A general linear model was used to compare differences in overall effectiveness scores by drink type for the core sample. Similar models were used to compare scores for other measures for core and secondary samples. Post-hoc tests allowed the researchers to compare label sets pairwise with adjustments for multiple comparisons.

Study findings

The core and secondary samples comprised 2,572 and 1,048 participants, respectively.

Text and pictogram sugar sets and health-graphic labels generally had the highest average scores across overall effectiveness, discouragement, and emotional response measures. Sugar sets and exercise information labels had higher scores for the persuasive potential measure than graphic labels.

The linear models were statistically significant for both samples.

Most pairwise comparisons were also significant, with some exceptions. The sugar-text and -pictogram label versions were consistently ranked among the top 10 for each PE measure. Health-graphic labels were top-ranked for all PE measures except for persuasive potential.

The average overall effectiveness scores were highest for health-graphic labels on diabetes and tooth decay. Scores for discouragement from drinking or emotional responses followed similar trends; however, persuasive potential scores were different. Most individuals favored having warning labels on bottles and point-of-sale locations.

About 49% of the study participants supported taxing high-sugar drinks. Additionally, participants provided 6,852 comments on labels categorized as efficacy perceptions, perceived effect on consumption, comparison to tobacco labeling, perception of labeling as a positive or negative intervention, and recommendations.

Sugar sets primarily received positive comments, were perceived as effective, elicited emotional responses, and were likely to impact consumption. Other warning labels, such as health-graphic labels, received more criticism, which induced negative labeling perceptions.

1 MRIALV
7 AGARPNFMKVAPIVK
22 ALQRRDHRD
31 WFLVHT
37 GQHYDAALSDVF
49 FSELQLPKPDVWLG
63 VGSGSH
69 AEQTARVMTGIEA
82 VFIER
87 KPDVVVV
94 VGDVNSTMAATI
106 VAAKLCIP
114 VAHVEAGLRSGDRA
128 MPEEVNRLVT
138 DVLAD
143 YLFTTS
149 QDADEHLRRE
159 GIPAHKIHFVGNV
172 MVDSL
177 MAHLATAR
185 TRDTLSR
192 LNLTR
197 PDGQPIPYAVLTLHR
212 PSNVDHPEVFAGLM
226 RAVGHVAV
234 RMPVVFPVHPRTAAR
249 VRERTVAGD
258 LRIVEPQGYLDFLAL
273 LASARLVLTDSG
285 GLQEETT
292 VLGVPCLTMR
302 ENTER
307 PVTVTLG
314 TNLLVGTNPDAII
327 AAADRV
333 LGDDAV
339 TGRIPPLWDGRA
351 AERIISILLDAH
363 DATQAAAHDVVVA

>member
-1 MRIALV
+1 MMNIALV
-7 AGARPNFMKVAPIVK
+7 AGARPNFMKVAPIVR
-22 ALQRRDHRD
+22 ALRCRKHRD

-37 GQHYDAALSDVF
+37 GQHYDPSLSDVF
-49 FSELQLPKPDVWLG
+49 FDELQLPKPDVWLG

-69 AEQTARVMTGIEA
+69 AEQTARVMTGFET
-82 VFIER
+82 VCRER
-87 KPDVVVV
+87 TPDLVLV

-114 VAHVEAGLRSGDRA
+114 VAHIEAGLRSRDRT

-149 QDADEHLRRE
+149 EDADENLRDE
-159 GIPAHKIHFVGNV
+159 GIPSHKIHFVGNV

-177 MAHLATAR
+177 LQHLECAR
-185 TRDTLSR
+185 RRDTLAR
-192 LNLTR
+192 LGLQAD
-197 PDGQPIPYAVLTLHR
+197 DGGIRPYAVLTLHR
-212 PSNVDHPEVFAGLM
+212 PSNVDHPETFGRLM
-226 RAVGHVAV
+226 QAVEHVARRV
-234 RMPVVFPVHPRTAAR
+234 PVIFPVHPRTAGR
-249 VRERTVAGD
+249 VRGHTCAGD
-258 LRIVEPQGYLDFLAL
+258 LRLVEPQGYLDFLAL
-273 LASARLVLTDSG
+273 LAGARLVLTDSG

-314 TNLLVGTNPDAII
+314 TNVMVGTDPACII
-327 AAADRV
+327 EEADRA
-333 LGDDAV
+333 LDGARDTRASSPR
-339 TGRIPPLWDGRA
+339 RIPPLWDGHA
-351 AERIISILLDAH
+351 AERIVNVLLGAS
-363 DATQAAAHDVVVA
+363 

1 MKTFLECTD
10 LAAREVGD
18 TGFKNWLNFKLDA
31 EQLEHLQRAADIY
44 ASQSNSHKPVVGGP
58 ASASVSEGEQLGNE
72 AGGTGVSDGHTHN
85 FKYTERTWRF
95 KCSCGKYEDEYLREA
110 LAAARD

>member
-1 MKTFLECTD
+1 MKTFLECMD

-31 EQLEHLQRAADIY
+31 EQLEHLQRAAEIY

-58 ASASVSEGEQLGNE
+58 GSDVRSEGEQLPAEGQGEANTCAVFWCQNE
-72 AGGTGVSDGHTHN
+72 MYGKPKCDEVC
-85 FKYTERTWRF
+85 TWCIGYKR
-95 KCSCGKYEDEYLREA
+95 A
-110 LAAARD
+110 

Likewise, health-text and energy information labels were perceived as ineffective and unlikely to affect consumption. Exercise information labels received positive comments; however, they were found to be unlikely to influence consumption.

Conclusions

Sugar content-quantifying labels were most effective in discouraging consumers from SSB consumption. Graphic warnings were highly rated but received more criticism in comments about how they were unnecessary and extreme. Energy information labels were perceived as the least effective.

Overall, the study findings have important policy implications, as labels conveying factual and clear information can help consumers make informed decisions about their food and drink consumption.

*Important notice: Preprints with The Lancet publishes preliminary scientific reports that are not peer-reviewed and, therefore, should not be regarded as conclusive, guide clinical practice/health-related behavior, or treated as established information.

Journal reference:
  • Preliminary scientific report. Miller, C., Ettridge, K., Pettigrew, S., et al. (2023). Warning Labels for Sugar-Sweetened Beverages and Fruit Juice: Evaluation of 27 Different Labels on Health Effects, Sugar Content, Energy, and Exercise Equivalency. Preprints with the Lancet. doi:10.2139/ssrn.4495141
Tarun Sai Lomte

Written by

Tarun Sai Lomte

Tarun is a writer based in Hyderabad, India. He has a Master’s degree in Biotechnology from the University of Hyderabad and is enthusiastic about scientific research. He enjoys reading research papers and literature reviews and is passionate about writing.